In this article we will discuss five basic principles for healthy living. Healthy living does not only benefit an individual person, it also benefits the entire community and future generations since we are able to conserve the limited healthcare resources by living healthy.
Because you are reading this article, it is very likely that you have been exposed already to the five principles we will discuss here. In this article, we provide a concise discussion of these topics. In addition, we suggest practical approaches that are likely to be remembered and implemented in one’s daily life. We will not go into excessive details of each, but we will provide enough information to help us get started on or encourage us to continue towards the journey to healthy living.
The five basic principles are: 1) regular physical activity/exercise; 2) healthy eating; 3) avoid smoking tobacco; 4) avoid excessive alcohol intake; and 5) avoid use of illicit drugs.
If followed consistently, research has showed that these five principles can promote physical well-being as well as mental health. For example, research shows that healthy eating and regular exercise can reduce the risk of getting diabetes in a prediabetic person (one close to getting diabetes) by 58%. It is understandable that due to personal or health circumstances, one may not be able to consistently practice all the five principles. The goal should be to do as much as possible for each of the principles.
Now we will briefly discuss each of the individual principles:
- Physical activity/exercise
- Healthy Eating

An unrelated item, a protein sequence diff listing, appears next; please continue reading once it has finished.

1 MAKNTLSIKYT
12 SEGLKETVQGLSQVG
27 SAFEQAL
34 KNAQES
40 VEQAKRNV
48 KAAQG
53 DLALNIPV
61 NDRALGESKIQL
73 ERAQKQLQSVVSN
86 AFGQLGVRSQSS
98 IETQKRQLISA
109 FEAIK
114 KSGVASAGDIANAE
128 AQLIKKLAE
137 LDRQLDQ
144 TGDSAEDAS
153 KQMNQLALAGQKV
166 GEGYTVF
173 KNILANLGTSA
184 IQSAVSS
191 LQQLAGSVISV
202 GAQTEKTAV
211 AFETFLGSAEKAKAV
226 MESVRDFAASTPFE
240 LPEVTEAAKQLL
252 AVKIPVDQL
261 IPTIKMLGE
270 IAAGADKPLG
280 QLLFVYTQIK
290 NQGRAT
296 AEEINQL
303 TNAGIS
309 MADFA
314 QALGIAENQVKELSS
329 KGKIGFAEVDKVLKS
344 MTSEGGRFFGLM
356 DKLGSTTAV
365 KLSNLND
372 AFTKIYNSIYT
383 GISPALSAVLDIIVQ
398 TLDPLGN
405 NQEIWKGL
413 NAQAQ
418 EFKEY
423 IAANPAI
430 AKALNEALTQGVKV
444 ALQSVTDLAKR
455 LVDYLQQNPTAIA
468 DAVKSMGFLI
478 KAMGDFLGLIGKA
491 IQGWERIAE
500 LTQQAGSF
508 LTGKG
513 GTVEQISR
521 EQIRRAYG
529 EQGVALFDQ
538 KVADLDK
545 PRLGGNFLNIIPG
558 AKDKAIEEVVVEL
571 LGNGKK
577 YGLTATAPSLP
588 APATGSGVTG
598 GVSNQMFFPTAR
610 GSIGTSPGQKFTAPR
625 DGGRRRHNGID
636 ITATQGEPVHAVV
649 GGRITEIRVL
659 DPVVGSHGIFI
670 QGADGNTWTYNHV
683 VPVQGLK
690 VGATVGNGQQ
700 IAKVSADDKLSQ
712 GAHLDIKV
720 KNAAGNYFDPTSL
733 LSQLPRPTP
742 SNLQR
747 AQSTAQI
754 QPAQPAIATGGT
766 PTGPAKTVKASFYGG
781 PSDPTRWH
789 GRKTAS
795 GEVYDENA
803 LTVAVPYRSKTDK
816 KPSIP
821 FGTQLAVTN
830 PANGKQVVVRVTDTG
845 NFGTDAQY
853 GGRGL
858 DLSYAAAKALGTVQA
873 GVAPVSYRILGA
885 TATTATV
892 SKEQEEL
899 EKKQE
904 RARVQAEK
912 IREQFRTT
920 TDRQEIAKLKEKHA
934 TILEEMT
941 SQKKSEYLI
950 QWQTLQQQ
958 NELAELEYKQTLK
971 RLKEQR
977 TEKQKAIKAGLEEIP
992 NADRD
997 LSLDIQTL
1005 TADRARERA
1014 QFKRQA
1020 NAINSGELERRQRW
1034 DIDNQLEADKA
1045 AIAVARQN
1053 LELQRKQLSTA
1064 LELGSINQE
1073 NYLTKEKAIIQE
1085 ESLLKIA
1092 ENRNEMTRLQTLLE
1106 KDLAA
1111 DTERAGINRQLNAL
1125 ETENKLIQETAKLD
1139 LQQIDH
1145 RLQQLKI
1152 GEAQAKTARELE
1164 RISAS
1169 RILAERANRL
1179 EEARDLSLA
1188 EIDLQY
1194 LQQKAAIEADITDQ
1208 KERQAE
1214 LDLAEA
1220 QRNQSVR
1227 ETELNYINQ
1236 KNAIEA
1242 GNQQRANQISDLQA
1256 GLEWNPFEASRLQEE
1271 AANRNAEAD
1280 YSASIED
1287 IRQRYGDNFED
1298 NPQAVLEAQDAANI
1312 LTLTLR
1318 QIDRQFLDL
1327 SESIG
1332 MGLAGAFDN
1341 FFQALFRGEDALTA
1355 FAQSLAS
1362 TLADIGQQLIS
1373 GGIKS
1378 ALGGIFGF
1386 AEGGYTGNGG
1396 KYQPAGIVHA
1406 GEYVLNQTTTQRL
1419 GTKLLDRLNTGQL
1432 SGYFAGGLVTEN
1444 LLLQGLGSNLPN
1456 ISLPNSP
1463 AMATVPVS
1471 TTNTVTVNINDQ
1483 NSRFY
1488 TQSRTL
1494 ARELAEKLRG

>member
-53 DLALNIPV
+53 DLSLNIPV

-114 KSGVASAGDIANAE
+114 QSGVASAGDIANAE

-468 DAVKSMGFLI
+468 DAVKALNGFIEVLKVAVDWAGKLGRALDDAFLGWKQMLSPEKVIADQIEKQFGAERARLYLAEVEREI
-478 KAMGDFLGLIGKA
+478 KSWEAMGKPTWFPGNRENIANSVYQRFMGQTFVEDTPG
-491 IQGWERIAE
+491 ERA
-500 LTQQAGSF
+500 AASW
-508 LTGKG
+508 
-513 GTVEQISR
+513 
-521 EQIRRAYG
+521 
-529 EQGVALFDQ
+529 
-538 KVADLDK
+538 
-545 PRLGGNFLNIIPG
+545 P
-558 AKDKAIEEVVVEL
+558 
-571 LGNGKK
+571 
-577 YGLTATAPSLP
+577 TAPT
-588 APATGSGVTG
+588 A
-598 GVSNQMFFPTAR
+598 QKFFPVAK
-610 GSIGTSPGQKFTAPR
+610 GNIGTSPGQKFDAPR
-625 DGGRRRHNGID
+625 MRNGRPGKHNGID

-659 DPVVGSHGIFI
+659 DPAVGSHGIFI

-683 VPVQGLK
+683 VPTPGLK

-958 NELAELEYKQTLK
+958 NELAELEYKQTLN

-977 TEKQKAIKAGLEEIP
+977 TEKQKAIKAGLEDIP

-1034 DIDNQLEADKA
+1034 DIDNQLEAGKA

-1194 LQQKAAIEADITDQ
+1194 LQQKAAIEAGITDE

- Avoid smoking
- 4.Avoid excessive alcohol intake
- Avoid use of illicit drugs
1. Being physically active does not only mean going to the gym for exercise, brisk walking around a block in your neighborhood for about 20-30 minutes daily or every other day can be just as good. Using staircases rather than elevators whenever possible or simply parking further away from the entrance when you go for grocery shopping can have some health benefit if done on a regular basis. The American Diabetes Association recommends at least 150 minutes per week of moderate-intensity exercise. Newer research is showing doing more than 150 minutes per week is associated with even better results such as increased life expectancy.
2. The kind of diet we consume is another important determinant of our health. Generally the goal should be to consume food that is low in fats and carbohydrates, but high in fiber. Fats and carbohydrates are foods with high levels of calories. These foods need to be taken in moderation. Research shows that low intake of calories increases longevity. In humans aged 20-65 years, restricting the number of calories taken, independent of other factors has been shown to add 1-5 years to the lifespan. This benefit is more the earlier the lifestyle of taking low calories is adapted. Some of the ideas to help limit intake of a high number of calories, include eating small frequent meals, reading food labels, and avoiding those with high calories or eating them occasionally as treats. Eating more fruits and vegetables can be helpful as these provide fiber and also fill you up quicker. This helps with reducing the number of calories consumed. One way of trying to eat more fruits is to substitute the high calorie traditional desserts with fruits. For vegetables, one suggestion that tends to work for most people is to make it a goal that at each mealtime, half of your plate is vegetables while the other half is something else. In addition, drink more water as part of your diet. It's suggested that an adult person should drink at least 64 ounces or eight glasses of water each day. Soda or pop is another difficult thing to avoid. Most of the time, the real reason for soda consumption is thirst. If one can drink enough water and stay hydrated, the urge for soda can be much reduced. Again, the goal is to do as much as possible instead of not trying at all.